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I can output the value of a counter in a LaTeX document via:

\setcounter{mycounter}{1}
\arabic{mycounter}

Which inserts a 1. But how do I format the output by, for example, adding a leading zero if mycounter is less than 10 in a way similar to what printf lets you do by specifying %02d as your format string?

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5 Answers 5

up vote 24 down vote accepted

The principle is

\ifnum\value{mycounter}<10 0\fi\arabic{mycounter}

How to implement it into your macros depends on how and where you want to use this representation.

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I want to use it as an argument to \Opensolutionfile{ans}[prefixCOUNTER] which is part of the answers package. And your approach works fine in that context. –  maxschlepzig Oct 8 '11 at 14:46
    
an equally robust (because it is based on the same principle) but much more general solution is provided by the animate package as the command \@anim@pad It can be used as \makeatletter\@anim@pad{\mynumber}{\arabic{mycounter}}\makeatother provided \usepackage{animate} is included in the preamble. –  johntex Jul 29 at 8:14

The fmtcount package provide a variety of ways to format counter (even changing the base to binary or octal, rather than decimal, say). To prepend a bunch of zeroes to a counter, use \padzeroes[<n>]{\decimal{<cntr>}}. This will add zeroes 0 in front of the counter <cntr> such that the eventual length is <n>. \decimal{<cntr>} is similar to \arabic{<cntr>} but is required to work with \padzeroes:

\documentclass{article}
\usepackage{fmtcount}% http://ctan.org/pkg/fmtcount
\begin{document}
\newcounter{mycounter}%
\newcommand{\printcntr}{%
  \stepcounter{mycounter}%
  \padzeroes[2]{\decimal{mycounter}} &
  \padzeroes[4]{\binary{mycounter}} &
  \padzeroes[3]{\octal{mycounter}}%
}

\begin{tabular}{ccc}
  \textbf{Decimal} & \textbf{Binary} & \textbf{Octal} \\ \hline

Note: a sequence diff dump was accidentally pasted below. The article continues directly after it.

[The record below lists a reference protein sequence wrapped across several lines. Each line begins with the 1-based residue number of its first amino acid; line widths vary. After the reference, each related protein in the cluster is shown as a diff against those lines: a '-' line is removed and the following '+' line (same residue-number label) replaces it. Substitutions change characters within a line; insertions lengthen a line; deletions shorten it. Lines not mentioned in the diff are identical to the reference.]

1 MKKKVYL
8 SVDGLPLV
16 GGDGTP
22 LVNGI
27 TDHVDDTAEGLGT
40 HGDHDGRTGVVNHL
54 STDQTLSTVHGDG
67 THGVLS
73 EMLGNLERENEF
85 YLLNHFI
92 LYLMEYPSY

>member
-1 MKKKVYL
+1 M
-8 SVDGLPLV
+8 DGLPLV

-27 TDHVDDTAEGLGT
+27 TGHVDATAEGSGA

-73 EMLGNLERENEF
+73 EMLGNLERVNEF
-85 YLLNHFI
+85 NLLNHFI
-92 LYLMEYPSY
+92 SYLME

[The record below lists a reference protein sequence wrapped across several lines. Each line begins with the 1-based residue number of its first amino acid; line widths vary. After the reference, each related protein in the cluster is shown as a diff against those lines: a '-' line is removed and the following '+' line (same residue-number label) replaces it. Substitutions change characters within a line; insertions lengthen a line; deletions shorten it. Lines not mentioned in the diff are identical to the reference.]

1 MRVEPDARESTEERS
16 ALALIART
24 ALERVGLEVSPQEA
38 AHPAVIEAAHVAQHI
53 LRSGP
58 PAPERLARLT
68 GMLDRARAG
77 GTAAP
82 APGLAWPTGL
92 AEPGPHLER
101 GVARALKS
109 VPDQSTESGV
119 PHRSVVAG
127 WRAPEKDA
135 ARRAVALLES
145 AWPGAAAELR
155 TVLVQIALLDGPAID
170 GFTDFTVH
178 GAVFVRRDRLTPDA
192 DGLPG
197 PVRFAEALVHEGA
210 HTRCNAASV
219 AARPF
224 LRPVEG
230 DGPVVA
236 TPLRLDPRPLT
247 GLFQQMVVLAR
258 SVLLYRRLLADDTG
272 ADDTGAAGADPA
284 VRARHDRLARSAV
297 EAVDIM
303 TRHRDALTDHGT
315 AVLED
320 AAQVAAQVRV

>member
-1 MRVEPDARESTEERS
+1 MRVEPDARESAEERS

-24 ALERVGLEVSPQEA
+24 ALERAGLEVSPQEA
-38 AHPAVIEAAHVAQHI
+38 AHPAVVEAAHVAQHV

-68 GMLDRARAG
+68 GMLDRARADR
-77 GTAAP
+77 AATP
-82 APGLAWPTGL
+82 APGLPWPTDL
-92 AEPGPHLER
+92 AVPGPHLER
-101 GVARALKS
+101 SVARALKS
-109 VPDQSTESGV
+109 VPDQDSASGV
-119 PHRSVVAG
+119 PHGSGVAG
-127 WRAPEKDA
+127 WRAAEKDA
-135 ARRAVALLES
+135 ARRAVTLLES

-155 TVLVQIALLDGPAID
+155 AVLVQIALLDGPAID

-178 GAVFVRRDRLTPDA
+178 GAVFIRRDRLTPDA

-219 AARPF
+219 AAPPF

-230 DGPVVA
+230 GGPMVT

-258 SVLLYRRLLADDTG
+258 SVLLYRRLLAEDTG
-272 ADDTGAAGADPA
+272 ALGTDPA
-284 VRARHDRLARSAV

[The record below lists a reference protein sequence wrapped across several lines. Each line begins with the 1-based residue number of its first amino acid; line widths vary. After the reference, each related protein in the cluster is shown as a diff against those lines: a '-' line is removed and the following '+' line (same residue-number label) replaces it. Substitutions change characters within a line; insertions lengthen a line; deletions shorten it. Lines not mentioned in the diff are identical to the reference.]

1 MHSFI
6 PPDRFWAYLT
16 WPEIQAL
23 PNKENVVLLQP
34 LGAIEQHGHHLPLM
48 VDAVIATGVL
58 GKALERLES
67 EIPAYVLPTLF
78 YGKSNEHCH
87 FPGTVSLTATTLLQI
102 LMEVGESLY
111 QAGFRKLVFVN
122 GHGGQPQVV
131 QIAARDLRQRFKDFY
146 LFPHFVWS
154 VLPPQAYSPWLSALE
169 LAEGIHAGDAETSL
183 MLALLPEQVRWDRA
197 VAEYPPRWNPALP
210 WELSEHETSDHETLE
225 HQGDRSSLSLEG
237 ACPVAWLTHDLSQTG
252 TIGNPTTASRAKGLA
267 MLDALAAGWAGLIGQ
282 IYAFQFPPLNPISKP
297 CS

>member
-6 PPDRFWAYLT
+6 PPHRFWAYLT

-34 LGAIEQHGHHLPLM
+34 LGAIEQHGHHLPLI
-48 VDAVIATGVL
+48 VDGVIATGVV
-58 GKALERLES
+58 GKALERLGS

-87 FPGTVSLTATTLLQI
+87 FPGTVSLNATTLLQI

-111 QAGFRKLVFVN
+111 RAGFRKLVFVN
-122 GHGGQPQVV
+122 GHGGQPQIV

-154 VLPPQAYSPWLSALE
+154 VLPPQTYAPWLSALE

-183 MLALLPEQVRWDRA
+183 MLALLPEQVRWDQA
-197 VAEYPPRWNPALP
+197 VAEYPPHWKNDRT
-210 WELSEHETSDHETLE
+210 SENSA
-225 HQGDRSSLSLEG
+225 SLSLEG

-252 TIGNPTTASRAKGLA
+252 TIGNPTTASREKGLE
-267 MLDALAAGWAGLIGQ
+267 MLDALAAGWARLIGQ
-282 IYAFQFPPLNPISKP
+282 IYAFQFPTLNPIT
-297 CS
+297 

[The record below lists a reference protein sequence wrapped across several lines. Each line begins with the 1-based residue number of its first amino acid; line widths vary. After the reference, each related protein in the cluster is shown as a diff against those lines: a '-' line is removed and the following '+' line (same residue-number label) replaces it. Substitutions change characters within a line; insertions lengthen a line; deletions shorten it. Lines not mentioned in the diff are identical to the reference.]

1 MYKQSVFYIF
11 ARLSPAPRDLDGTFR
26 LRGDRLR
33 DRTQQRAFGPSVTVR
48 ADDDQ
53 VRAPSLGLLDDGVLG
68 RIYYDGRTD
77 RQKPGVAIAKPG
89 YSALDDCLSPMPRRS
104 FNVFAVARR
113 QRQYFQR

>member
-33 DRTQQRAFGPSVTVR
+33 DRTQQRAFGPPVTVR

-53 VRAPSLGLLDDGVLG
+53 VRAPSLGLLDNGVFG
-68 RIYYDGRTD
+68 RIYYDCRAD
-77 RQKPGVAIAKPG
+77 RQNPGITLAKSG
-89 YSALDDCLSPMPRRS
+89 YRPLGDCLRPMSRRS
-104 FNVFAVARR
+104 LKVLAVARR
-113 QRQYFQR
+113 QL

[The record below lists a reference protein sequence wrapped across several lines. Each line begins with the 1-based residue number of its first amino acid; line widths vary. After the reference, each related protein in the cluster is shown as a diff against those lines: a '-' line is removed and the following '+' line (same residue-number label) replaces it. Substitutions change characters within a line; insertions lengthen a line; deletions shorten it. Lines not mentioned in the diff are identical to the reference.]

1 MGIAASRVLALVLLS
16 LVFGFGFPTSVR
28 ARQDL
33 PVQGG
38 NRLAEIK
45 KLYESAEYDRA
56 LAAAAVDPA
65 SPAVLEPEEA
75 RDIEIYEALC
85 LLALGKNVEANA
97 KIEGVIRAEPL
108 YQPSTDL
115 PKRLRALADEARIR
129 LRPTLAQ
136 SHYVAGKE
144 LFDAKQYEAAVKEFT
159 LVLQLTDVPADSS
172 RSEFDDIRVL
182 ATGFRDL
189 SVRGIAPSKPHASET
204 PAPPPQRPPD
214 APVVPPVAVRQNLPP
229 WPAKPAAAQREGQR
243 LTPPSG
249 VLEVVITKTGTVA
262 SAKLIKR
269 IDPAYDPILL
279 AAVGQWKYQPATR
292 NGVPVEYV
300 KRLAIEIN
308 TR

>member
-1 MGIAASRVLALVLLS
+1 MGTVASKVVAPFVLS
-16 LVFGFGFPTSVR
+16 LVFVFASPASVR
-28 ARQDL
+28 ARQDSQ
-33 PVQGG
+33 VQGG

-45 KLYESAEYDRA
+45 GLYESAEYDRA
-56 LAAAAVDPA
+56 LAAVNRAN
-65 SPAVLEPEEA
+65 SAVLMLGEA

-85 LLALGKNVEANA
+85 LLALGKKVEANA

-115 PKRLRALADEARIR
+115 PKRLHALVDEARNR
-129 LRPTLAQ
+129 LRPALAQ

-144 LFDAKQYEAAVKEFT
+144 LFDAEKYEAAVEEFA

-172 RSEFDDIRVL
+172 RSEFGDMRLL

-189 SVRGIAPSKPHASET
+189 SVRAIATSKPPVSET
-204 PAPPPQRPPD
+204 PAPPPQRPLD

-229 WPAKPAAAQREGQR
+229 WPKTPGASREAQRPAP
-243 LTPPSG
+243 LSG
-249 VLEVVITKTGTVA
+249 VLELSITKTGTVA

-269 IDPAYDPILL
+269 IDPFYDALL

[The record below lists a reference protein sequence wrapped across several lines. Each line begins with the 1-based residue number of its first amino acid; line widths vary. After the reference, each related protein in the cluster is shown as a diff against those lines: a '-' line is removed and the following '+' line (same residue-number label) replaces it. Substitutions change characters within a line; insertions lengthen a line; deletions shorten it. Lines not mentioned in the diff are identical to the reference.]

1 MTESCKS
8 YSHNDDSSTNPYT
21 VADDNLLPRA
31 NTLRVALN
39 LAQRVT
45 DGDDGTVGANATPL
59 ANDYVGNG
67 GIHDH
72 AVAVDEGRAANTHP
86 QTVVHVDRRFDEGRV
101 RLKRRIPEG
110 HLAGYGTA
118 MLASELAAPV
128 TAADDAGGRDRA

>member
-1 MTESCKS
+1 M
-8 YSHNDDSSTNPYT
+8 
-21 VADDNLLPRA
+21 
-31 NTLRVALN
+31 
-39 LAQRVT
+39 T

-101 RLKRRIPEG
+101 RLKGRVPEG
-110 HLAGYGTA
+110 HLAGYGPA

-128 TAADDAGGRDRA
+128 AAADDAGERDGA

\printcntr \\ \printcntr \\ \printcntr \\ \printcntr \\ \printcntr \\
  \printcntr \\ \printcntr \\ \printcntr \\ \printcntr \\ \printcntr
\end{tabular}  
\end{document}

Counters in different bases, with prepended zeroes 0

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Just a note: \padzeroes seems to be a \protected macro, so you cannot do stuff like \edef\mypad{\padzeroes[2]{5}} - Latex will complain about ! Undefined control sequence. –  sdaau May 25 '12 at 10:27

LaTeX knows a macro \two@digits

\documentclass{article}
\newcounter{mycounter}
\makeatletter
    
\renewcommand\themycounter{\two@digits{\value{mycounter}}}
    
\makeatother
    

\newcommand\Test{\stepcounter{mycounter}\themycounter\ }
\begin{document}
\Test
\Test
\Test

\end{document}
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Just a note: \two@digits seems not to be \protected - and thus expandable; so you can do stuff like \makeatletter\edef\mypad{\two@digits{5}}\makeatother (to store its output in a command). –  sdaau May 25 '12 at 10:26

If you use LuaTeX, you can do this:

\documentclass{article}
\begin{document}
\newcounter{mycounter}
\setcounter{mycounter}{10}
\newcommand\print[1]{%
  \directlua{
     tex.sprint(string.format("\%02d",\arabic{#1}))
  }
}
\print{mycounter}
\end{document}
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You could use pgf for this. It has a \pgfmathsetbasenumberlength setting used for the base conversion macros. Setting it to 2 and do a dummy conversion the counter value to base 10 will give you 01, 02, ..., 10, etc. It also scales well, i.e. you can just use 3 and get 001, etc. However, for smaller things I would use egreg's solution instead.

\documentclass{article}

\usepackage{pgf}

\newcounter{mycounter}
\newcommand\test{{%
    \pgfmathsetbasenumberlength{2}% try 3, 4, ...
    \pgfmathbasetodec\testvalue{\the\value{mycounter}}{10}%
    \testvalue
    \stepcounter{mycounter}%
}}

\begin{document}

\test

\test

\test

\test

\test

\test

\test

\test

\test

\test

\test


\end{document}

Please also see the PGF manual section 66 Number Printing which should also be interesting for you.

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